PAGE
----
ch. 11.dgt. Bern is of Bern including neighbouring communities has a pop. UK) 00◦ 090 5500 W 51◦ 310 9600 N 27 Urban traffic Huelva (ES) 05◦ 560 2400 W 03◦ 150 2100 N 10 Urban industrial Santa Cruz de Tenerife (ES) 16◦ 180 3300 W 28◦ 290 2000 N 52 Urban background 2. UK: http://www. Report. 08◦ 570 2600 E. The monitoring site is located in a busy southern foothills of the Alps (46◦ 000 4000 N.bfs.3 Bern. c Department of Transport. The city lies at the edge of Lake Lugano at the 1700 mm per year. 28b 41c 18e 12f 1g ? Pedestrian 32b 21c 47e 40f 52g ? Fleet Motorbike 29b 4c 18e 16f 7g 6g Passenger and LDV 63b 93c 77e 81f 87g 87g Bus 2b 1c 1e 1f 0. Cruz % Diesel fleet 45a ? 17d 17d 55a 24a % New cars diesel 70a 33c 30d 27d ? ? Commuting Private car 40b 37c 35e 48f 45g ? Public T. 281 m a.C. d Swiss Federal Statistical Office: http://www.bve.). 6207–6227. duty vehicles.l. Bern (urban traffic site) The economy of Bern is dominated by public authorities and small and medium sized enterprises from different sectors.ch. high proportion of motorbikes.be. Chem. Main information about the monitoring sites selected for the study. Features of fleets and commuting of the 6 selected cities.s.s.) Station type Barcelona (ES) 02◦ 070 3300 E 41◦ 230 5500 N 80 Urban background Lugano (CH) 08◦ 570 2600 E 46◦ 000 4000 N 281 Urban background North Kensington (London.l. Spain: http://apl. UK) 00◦ 120 4800 W 51◦ 310 1600 N 27 Urban background Bern (CH) 07◦ 260 2700 E 46◦ 570 0400 N 536 Urban traffic Marylebone Road (London. Bern: http://www.net/11/6207/2011/ Atmos.s. Altitude Longitude Latitude (m a.uk. f www.html. however. As shown in Table 1. 2.) and is surrounded by three mountains with www.es/IEST2.4 Lugano.admin.4g HDV 3b 1c 1e 1f 3g 4g Other 2b 1c 3e 2f 1g 2g a Dirección General de Tráfico.l. Table 2.atmos-chem-phys. Barcelona London Bern Lugano Huelva Sta. The urban area emissions or air pollutants. Bern is the capital of Switzer. Black Carbon and particle number concentration 6211 Table 1. g Oral communications from local councils. land and the Canton of Bern.: Considerations for PM..tiresia. b Baldasano et al. The city is located north of the Alps in the Swiss plateau (46◦ 570 0300 N. LUG (urban background site) 536 m a.125 million and the There are. The accumulated precipitation in the city is about munity.gov. Attending to the typical meteorological fea- ture.ch/bve/de/index/mobilitaet/mobilitaet verkehr/mobilitaet/grundlagen mobilitaet. no major industries with especially high fourth most populous city in Switzerland. characterized by a low proportion of diesel cars and heavy ulation of 0. the mean annual solar radiation is 130 W m−2 and it Lugano is a city with 55 000 inhabitants and a total of ranges from 15 W m−2 in winter to 840 W m−2 in summer 145 000 people living in Lugano and the neighbouring com- at noon. (2007). Phys. e Ecoplan (2007) Auswertung Mikrozensus 2005 für den Kanton Bern. street canyon in central Bern (20 000–30 000 vehicles/day). 07◦ 260 2700 E.dft.2g 0. 2011 . Reche et al.35 million. Bern is a city with a population of 0.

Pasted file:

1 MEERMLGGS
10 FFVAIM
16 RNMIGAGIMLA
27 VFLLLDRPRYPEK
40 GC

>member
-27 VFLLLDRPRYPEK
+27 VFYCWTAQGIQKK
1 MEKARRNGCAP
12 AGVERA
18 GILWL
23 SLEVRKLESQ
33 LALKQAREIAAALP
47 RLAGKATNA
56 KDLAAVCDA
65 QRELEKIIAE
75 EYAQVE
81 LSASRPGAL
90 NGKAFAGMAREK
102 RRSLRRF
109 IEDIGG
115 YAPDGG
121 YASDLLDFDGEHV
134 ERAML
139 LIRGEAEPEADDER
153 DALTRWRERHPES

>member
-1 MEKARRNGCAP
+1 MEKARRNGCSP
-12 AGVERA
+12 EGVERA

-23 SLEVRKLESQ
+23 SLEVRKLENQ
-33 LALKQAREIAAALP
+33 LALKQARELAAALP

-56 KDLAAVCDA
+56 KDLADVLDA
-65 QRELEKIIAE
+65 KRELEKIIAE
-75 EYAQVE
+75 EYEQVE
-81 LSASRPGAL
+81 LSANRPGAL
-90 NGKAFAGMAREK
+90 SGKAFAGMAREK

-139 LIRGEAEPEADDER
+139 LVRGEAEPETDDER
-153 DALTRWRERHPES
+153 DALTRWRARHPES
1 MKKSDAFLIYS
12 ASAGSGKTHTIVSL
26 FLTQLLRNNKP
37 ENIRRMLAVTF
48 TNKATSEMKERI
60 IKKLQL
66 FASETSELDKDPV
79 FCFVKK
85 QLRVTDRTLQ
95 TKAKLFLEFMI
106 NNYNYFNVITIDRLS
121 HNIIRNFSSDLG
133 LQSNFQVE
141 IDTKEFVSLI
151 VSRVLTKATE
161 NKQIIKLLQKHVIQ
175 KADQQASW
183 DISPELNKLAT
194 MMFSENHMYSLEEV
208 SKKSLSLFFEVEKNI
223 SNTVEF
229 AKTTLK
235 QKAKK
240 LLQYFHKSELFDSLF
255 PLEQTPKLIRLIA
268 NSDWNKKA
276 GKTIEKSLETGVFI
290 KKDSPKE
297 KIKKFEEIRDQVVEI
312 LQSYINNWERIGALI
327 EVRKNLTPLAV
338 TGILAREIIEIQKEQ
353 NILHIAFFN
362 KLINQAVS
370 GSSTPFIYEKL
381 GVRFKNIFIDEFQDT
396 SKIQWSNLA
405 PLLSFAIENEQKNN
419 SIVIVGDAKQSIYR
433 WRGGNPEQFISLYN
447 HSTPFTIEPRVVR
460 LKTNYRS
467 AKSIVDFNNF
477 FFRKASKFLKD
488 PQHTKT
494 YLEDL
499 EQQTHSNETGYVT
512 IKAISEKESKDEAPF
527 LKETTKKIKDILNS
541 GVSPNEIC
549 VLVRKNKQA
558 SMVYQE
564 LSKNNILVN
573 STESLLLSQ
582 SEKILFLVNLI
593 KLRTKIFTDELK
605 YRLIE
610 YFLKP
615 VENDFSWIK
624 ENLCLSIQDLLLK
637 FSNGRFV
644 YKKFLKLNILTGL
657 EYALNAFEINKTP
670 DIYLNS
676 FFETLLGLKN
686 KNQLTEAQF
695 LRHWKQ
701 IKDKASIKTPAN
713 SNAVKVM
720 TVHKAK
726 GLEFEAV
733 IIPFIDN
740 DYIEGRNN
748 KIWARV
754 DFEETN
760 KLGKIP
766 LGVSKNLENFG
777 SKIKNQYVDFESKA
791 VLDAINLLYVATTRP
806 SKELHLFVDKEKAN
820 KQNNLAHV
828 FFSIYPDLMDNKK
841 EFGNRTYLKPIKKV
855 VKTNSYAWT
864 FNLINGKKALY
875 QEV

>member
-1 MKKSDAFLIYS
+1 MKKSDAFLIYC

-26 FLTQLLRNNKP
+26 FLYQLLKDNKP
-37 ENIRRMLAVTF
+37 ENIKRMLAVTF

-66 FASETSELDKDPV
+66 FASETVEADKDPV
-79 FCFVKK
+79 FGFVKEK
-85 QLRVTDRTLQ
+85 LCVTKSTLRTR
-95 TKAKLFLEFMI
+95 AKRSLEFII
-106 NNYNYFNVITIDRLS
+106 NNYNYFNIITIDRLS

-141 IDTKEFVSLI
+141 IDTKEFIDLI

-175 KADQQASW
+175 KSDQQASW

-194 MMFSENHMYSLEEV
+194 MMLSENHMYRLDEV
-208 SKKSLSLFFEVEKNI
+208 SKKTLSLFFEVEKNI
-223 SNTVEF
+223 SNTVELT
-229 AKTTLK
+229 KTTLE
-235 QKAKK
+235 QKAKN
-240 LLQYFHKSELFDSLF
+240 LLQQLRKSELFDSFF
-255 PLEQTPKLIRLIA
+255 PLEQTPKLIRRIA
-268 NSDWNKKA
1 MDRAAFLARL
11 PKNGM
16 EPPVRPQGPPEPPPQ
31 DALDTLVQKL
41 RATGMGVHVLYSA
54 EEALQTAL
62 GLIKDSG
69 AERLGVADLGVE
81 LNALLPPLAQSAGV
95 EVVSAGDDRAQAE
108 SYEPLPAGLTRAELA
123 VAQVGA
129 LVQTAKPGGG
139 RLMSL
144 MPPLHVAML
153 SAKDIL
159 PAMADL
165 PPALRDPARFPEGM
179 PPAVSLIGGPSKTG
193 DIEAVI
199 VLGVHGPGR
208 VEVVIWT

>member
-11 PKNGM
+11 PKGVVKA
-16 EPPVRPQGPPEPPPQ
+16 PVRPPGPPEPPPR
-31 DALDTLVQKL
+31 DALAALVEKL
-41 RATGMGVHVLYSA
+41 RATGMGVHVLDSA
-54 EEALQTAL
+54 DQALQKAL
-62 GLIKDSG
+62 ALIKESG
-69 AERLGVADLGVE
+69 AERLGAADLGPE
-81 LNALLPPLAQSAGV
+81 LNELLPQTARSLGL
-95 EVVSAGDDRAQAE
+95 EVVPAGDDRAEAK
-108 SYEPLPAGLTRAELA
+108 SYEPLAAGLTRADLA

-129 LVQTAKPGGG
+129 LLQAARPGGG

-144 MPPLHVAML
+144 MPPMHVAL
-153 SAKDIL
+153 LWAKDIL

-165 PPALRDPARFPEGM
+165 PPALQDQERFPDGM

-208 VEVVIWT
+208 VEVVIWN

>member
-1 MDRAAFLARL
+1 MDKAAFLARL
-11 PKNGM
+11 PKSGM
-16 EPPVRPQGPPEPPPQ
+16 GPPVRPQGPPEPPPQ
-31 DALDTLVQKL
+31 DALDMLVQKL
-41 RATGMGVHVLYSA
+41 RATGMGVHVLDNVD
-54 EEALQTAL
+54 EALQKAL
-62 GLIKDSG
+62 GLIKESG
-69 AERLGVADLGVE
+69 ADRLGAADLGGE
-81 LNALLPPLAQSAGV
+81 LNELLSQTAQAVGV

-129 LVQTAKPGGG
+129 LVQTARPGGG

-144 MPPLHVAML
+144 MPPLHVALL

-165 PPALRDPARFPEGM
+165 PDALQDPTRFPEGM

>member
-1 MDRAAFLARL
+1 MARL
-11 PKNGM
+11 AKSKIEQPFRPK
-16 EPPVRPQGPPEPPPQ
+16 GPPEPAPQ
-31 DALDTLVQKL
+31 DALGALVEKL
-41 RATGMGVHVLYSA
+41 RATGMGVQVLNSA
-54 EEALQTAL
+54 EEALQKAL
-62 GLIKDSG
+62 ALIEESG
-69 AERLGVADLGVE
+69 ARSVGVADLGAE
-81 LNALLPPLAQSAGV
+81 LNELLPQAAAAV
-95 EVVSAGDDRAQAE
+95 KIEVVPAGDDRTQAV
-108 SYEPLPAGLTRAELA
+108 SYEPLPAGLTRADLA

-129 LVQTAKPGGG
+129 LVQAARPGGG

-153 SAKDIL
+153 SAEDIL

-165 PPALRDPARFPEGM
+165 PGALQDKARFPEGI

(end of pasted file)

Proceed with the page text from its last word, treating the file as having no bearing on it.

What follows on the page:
2008). The Punta del Sebo Industrial The urban scale transport of air pollutants in Santa Cruz de Estate includes the second smelter factory in Europe. The driguez et al. Measurements were carried out at an urban background There are no major important industrial sources of air pollu. 2011 www. with a maximum of 1200 W m−2 at midday in curs in a petroleum refinery. 6207–6227.. Shipping emis. SO2 . Black Carbon and particle number concentration elevations of around 1000 m a. Inland breeze blowing starts at 08:00 UTC acid. NOx . and also by city of Huelva. buildings protect the site and industrial emissions) from direct road traffic emissions towards all other wind di- Santa Cruz de Tenerife is a city with around 0. Phosphoric acid production plants are also installed light (3–4 m s−1 ) and a slight seaward (eastward) airflow at in this industrial estate. It is located 2.: Considerations for PM. and is characterised by an abrupt shift in wind direction (Ro- sions may be expected from these industrial activities. 11. This sea breeze favors the centrations can be partly derived from the instrumentation. Phys... monitoring station belongs to the air quality network of the Precipitations are frequent. 2007). 2004). As shown in Table 1.. The measurement site in Lugano represents an urban back- ground situation. Rodrı́guez et al. 16◦ 180 3300 W. SO2 ) affecting the enced by vehicle exhaust and harbour emissions.. About 50 m to the east is background site under the influence of shipping a busy urban road (CorsoElvezia). phosphoric night (1 m s−1 ). 52 m a. HU (urban background site influenced by at the bottom of the southern slope of the Anaga ridge and industrial emissions) the eastern slope of the NE to SW ridge crossing the Is- land. The closest roads 3800 mm per year. about 54 natural Saharan dust events occur tions such as North African dust outbreaks. in ozone concentrations (Millán et al. nual average.s. coinciding with the maximum height of the mixing hydrocarbons. aged 2009 data were collected for each parameter and moni- graphic settings. This emissions from the Lombardy region. Chem. As.g. vatory. 6◦ 570 0◦ W. Ni and V. Zn and Sn emissions are well docu. with an accumulated value of Autonomous Government of Andalusia. Reche et al. In addition to the typical urban emissions (with a haust emissions (with a low proportion of diesel cars). lie about 500 and 1000 m to the west and the east of the mea- erage.223 rections.atmos-chem-phys. emis- high proportion of diesel cars). Lugano northeast corner of the city of Huelva. million population located in the Canary Islands – Spain (28◦ 290 200 N.l. and heavy duty vehicles and a high proportion of motorbikes.net/11/6207/2011/ . H2 SO4 . the emissions from a petrochemical estate. southern airflows linked to ther. This is a coastal urban background site mainly influ- port of aerosols and their precursors (e. Mean solar radiation is 150 W m−2 on av. at midday this parameter is between 3 and 900 W m−2 .15 The main sources of pollutants in the city are: vehicle ex- million. 7 km from Punta del lies close to the Italian border and is strongly influenced by Sebo and 14 km from Nuevo Puerto industrial areas. reaching average values of 1200 W m−2 on Data on the instrumentation deployed at the different sites is an hourly basis at midday.s. Solar radiation is 250 W m−2 on an- most important air pollutant emissions in Nuevo Puerto oc. Pb. layer. 2007. 2007). local emissions. This area is characterized by a dry weather. This breeze SO2 . Measurements were performed in the Santa Cruz Obser- In all these cases sea-to-land winds result in the inland trans. At night. sulphuric acid and sodium silicate atmospheric emis. resulting in emissions of volatile summer. where two large industrial es. However.l. 2. sions occur also in the important industrial harbor of Huelva.). The dispersion and transport of summarized in Table 3. SCO (urban versity of Lugano in the city center. near the harbor of Huelva. For the present study hourly aver- air pollutants in this area are highly influenced by the topo. with 3 Instrumentation a yearly accumulated rainfall of 450 mm.l) and has a population of around 0. the wind mostly blows from the toring site. Sb. The solar radiation is very elevated. NH3 . The site is located on campus of the Uni. annual frequency of this natural phenomenon is calculated to be 19 % of days in southern Spain (Sánchez de la Campa et al. The PM10 >100 µg m−3 (Viana et al. often resulting in generalized increase in mass levels of particulate matter.. is characterised by inland (westward) airflows during day- mented. The boundary Lugano is characterized by a low proportion of diesel cars layer height maximizes from 12:00–15:00 UTC. winds (NNE) that blow over the ocean (Guerra et al. on the tants within the close vicinity of Lugano. 2002). surement site.. which produce a along the year (Alonso-Pérez et al.6 Santa Cruz de Tenerife. aerosol precursors are emit.6212 C. entry of industrial plumes and is associated with an increase The latter were measured with a total of three models of Atmos. This topographic setting protects the city from the trade Huelva is located south western Spain (37◦ 150 0◦ N. both and Cuevas. 54 m a. In addition to the The city of Huelva is also affected by natural PM contribu. It is relevant to note that differences in BC and N con- mally driven breezes predominate. north and during daylight. 2002). NH+4 and Na phosphate.5 Huelva. where Tenerife is mainly driven by breeze circulation. 2008)..s. sions of ships and cargo operations in the harbour and an oil ted at the south of the city. refinery located in the southern side of the city (Rodrı́guez tates are located: Punta del Sebo and Nuevo Puerto. monitoring site placed at the University Campus.